Tuesday 22 January 2013

New Principal at Bishops, New Head at Herschel

This is an edited version of the sermon preached at the Installation of Mr Guy Pearson as the Principal of Diocesan College, 'Bishops', on 16 January 2013. A similar sermon was preached on 21 January 2013, at the Installation of Mr Stuart West as Head of Herschel Girls' School (recently named the top school in the Western Cape - Congratulations, Herschel!)

1 Kings 3:5-10, Matthew 13:44-52

May I speak in the name of God of all wisdom, who gives us both old and new treasures from his store.

Let me repeat what a great delight it to be installing Mr Guy Pearson as the new Principal of Bishops. Guy, we offer you hearty congratulations on this appointment! Though the weather in Cape Town may not be quite as hot as in Kwa-ZuluNatal at this time of year, be assured that our welcome to you and Marée could not be warmer!

I also want to congratulate Diocesan College on such an excellent choice! We know you come with extensive experience in educational excellence; with business skills; and with a deep, mature, Christian faith. And we look forward to the developing synergy between all that you are and that you bring to us, and our own traditions of pursuing excellence, promoting innovative and entrepreneurial instincts, and, of course, grounding every aspect of life upon the firm foundation-stone that is Jesus Christ.

The task of the school is the development of the boy child – intellectually, socially, spiritually. I know you share our vision, and will work for it: including through leading our gifted and more than able staff team; and through challenging and encouraging parents and guardians in playing their part in the raising of young men. Together, our desire is that each Bishops boy may grow into a contributing member of society: an effective citizen of the world, who can be part of life’s solutions at every level, personal and professional.

This is our shared hope, our shared prayer.

It is very much like the prayer of King Solomon, which we heard in our first reading. Here was a young man, preparing to take on great responsibilities in a changing world. His time was not the time of his father, King David. He inherited a nation at peace, after much war and turbulence. His task was consolidating a divided people and building a nation – rooted in the faith of God and all that this meant: a nation of justice and moral standards; of peace and economic prosperity.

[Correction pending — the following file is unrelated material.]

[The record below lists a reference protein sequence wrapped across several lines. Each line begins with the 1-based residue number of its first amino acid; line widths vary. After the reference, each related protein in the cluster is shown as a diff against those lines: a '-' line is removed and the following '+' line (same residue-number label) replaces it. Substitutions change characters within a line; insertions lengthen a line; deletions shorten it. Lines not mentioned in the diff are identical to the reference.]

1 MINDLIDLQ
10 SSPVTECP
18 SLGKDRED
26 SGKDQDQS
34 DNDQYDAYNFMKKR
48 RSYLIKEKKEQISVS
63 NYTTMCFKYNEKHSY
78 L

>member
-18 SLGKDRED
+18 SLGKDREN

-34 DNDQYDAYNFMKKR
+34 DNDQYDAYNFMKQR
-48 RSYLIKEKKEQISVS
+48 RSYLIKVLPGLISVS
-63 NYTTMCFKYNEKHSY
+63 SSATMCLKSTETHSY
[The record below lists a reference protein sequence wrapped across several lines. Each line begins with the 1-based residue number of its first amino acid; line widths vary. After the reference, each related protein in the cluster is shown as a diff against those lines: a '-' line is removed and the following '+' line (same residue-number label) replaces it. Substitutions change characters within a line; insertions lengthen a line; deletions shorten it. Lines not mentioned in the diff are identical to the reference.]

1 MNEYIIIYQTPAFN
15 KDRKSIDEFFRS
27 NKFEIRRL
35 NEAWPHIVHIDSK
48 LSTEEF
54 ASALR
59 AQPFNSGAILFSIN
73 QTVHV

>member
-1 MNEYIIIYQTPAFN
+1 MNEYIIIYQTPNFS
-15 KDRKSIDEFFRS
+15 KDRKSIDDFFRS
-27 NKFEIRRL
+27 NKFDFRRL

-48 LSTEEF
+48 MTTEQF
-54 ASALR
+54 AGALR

I am sure you see the parallels with the new generation of ‘free-borns’, growing up and coming to adulthood in democratic South Africa.

Solomon knew it was a huge task – and he knew what he needed most: God’s gift of wisdom. The Bible tells us that God’s wisdom, holy wisdom, is not about being brainy. It is far more profound. It is about understanding how the world works and what makes people tick. It is about seeing under the surface of a situation, grasping what needs to be done, and knowing how to achieve it.

The Bible says such wisdom is more valuable than gold or precious jewels – and more to be desired than riches or honour, prosperity or success, fame or fortune! God’s wisdom is at the heart of the ‘buried treasure’ of God’s kingdom, the ‘pearl of great price’ of which Jesus spoke in our second reading. It is worth devoting our lives to.

Godly wisdom comes in as many different forms as there are people – as varied as the fish in the net of Jesus’ parable. For some, it may indeed mean becoming an expert in a particular field, pioneering new knowledge and its constructive use. Or it may come in very practical ways; or in organisational aptitudes; or in leadership abilities; or people skills.

Not everyone can be a straight-A student – but God has a gift of wisdom for each of us to grow in. Every one of you – and I include parents, staff, all of us, at any time – every one of us can pray the same prayer as Solomon, and know that God delights to give us whatever wisdom we need, for the challenges and tasks that come our way in life. God’s wisdom is for everyone – and it is also to be used for everyone, for the good of others, for the well-being of the whole of society – as, indeed, Solomon himself prayed.

Bishops shares this wider perspective. Boys are not here to pursue narrow goals of self-advancement, but to learn to make a positive difference in the world around. This begins at school – through the vision in the Bishops Partnership, through the Outreach programmes and Special Projects, through networks with other Anglican schools, and in many other ways.

As I’m sure you know, spreading educational opportunity and excellence to all South Africans is very close to my heart – and this is why I have launched the Archbishop’s Education Initiative; and am promoting the Vuleka School network, which, I am delighted and honoured to say, is now building a new ‘Archbishop Thabo Boys’ School’ in Johannesburg.

Mr Pearson, we are delighted that you are becoming part of Bishops’ life. Together we can build on what we each bring, of tradition and experience. Together, by God’s grace, we can also create new initiatives.

In other words, to quote our second reading again, together we can discover and use the old and the new treasures which God has in his storeroom for us.

So may he bless us all, in the new chapter that lies before us. Amen